After the death of Kiichiro Toyoda, his son Shoichiro Toyoda was named the Successor-Toyota Crown Prince.

Shoichiro Toyoda Champions Total Quality Control – The Story of Toyota, Chapter 3

Shoichiro Toyoda was born in Nagoya on 17th February 1925, to Kiichiro and Hatako Toyoda. Being the eldest son in a traditional Japanese family firm, Shoichiro seemed destined to run the company from the time of his birth.

Growing up under the instruction of his mother, Shoichiro learned all that was going on in his father’s car and truck company, and he absorbed the lessons.

Shoichiro graduated from high school in 1945. He wanted to study engineering at Nagoya University, however World War II and the American occupation of Japan changed the destinies of both Toyota and of Shoichiro. At the time Kiichiro was making trucks for the Imperial Japanese Army, and his plant was within a few days of being bombed by American Boeing B-29 (B-29) when Japan surrendered. There might well have been no Toyota for his son Shoichiro to return to. Like many other young Japanese men, Shoichiro was recruited to labour in the fields, raising potatoes and barley to feed the army, navy, and civilian population. This interrupted his education and he did not receive his Bachelor of Science in Engineering until 1947.

Shoichiro then entered Tohoku University in Sendai, about five hundred miles north of Tokyo, where he continued his studies in engineering. He later married Hiroko Mitsui in 1952 and become the father of two children, which made him to not only focus on his academic growth but also family warfare. Notable, one of his greatest academic achievements was receiving a doctorate in the year 1955.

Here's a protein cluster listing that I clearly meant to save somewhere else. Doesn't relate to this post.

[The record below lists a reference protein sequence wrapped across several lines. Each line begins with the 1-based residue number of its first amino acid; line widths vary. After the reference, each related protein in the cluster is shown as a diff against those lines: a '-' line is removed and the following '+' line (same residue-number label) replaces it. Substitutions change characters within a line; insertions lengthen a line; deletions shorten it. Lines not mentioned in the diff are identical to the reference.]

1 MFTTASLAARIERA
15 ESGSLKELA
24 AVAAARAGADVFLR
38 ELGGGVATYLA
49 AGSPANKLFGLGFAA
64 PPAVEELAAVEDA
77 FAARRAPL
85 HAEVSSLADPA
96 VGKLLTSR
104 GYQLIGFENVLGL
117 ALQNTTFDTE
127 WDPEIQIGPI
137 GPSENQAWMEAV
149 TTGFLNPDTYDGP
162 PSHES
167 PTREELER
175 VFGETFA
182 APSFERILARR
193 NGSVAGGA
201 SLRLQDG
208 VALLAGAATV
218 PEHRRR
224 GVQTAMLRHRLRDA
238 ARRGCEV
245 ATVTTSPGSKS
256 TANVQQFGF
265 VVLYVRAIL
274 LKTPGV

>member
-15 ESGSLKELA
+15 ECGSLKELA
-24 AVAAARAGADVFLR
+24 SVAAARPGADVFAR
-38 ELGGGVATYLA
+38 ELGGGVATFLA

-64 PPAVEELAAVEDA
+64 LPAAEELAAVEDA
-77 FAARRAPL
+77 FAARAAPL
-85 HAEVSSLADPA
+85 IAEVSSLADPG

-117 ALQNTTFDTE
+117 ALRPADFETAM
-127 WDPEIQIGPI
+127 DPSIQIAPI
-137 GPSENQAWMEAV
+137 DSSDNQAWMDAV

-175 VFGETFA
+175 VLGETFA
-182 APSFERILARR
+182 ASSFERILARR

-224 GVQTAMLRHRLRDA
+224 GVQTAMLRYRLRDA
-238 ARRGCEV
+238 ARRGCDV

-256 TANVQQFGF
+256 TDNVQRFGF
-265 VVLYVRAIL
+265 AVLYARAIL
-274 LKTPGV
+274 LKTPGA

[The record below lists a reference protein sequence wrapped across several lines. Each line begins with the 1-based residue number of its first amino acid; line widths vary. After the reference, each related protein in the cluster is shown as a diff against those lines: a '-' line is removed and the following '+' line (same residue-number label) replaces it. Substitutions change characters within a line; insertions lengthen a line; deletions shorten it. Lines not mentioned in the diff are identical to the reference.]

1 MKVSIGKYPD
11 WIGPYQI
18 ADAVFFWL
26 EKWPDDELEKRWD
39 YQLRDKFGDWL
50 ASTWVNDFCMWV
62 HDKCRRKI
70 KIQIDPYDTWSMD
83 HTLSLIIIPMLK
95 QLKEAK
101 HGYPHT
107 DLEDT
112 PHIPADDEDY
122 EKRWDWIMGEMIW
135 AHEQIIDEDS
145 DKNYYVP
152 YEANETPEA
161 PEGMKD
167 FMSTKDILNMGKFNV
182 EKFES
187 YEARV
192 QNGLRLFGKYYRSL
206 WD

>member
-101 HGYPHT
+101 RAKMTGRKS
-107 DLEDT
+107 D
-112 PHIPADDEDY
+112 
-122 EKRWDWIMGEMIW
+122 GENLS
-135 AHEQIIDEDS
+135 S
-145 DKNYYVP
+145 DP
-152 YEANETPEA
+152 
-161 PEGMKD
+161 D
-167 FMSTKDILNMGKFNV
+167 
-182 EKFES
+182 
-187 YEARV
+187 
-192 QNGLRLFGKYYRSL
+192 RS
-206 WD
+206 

In the last years of Kiichiro’s life (his father), Toyota Japan Motor Company resumed making trucks and passenger cars. This was at the time when unionization was introduced to Japan byGeneral Douglas MacArthur, while F. Edwards Deming introduced quality control. The main purpose of unionization was to give workers/soldiers the power to negotiate for more favourable working conditions and other benefits through collective bargaining. Toyota then became unionized, and its workers demanded job security, which Kiichiro could not provide because the company was losing money. 

Shoichiro had been ready to travel to America to manage a sewing-machine manufacturing operation, however, the passing of his father (Kiichiro) made him to change priorities.  At the age of 27, he was made to run Toyota as a Director even when he was not ready. Undeniably, his young age coupled with knowledge he acquired form universities reviewed prosperity. Evidently, Toyota soon began to flourish by making trucks for the American army fighting in Korea.


The company presidency passed into the hands of Taizo Ishida, who was not a member of the Toyoda family. This proved to be an important lesson for Shoichiro; it showed him that Toyota could remain a family firm even when it was necessary temporarily to turn to someone outside the family to run the company.